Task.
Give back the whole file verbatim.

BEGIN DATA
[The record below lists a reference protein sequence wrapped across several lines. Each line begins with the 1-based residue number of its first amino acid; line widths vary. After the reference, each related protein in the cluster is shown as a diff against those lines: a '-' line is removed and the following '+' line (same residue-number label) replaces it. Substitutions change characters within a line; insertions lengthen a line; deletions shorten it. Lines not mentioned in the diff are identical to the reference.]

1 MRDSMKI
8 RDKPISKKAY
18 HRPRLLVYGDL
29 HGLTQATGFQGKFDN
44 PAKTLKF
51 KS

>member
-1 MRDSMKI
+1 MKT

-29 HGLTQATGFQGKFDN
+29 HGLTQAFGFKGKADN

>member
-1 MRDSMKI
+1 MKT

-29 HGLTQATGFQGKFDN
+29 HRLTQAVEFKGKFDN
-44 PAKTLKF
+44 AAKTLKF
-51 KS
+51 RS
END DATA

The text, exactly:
[The record below lists a reference protein sequence wrapped across several lines. Each line begins with the 1-based residue number of its first amino acid; line widths vary. After the reference, each related protein in the cluster is shown as a diff against those lines: a '-' line is removed and the following '+' line (same residue-number label) replaces it. Substitutions change characters within a line; insertions lengthen a line; deletions shorten it. Lines not mentioned in the diff are identical to the reference.]

1 MRDSMKI
8 RDKPISKKAY
18 HRPRLLVYGDL
29 HGLTQATGFQGKFDN
44 PAKTLKF
51 KS

>member
-1 MRDSMKI
+1 MKT

-29 HGLTQATGFQGKFDN
+29 HGLTQAFGFKGKADN

>member
-1 MRDSMKI
+1 MKT

-29 HGLTQATGFQGKFDN
+29 HRLTQAVEFKGKFDN
-44 PAKTLKF
+44 AAKTLKF
-51 KS
+51 RS